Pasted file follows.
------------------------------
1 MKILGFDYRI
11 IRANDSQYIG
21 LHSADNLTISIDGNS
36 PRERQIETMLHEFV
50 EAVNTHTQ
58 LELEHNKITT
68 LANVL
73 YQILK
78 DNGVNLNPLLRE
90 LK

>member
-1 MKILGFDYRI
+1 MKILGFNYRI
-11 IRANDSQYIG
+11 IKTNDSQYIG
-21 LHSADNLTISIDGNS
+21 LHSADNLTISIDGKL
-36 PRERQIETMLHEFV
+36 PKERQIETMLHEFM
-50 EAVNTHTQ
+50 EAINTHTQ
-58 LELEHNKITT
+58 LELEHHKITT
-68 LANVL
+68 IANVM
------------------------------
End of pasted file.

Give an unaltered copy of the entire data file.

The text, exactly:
1 MKILGFDYRI
11 IRANDSQYIG
21 LHSADNLTISIDGNS
36 PRERQIETMLHEFV
50 EAVNTHTQ
58 LELEHNKITT
68 LANVL
73 YQILK
78 DNGVNLNPLLRE
90 LK

>member
-1 MKILGFDYRI
+1 MKILGFNYRI
-11 IRANDSQYIG
+11 IKTNDSQYIG
-21 LHSADNLTISIDGNS
+21 LHSADNLTISIDGKL
-36 PRERQIETMLHEFV
+36 PKERQIETMLHEFM
-50 EAVNTHTQ
+50 EAINTHTQ
-58 LELEHNKITT
+58 LELEHHKITT
-68 LANVL
+68 IANVM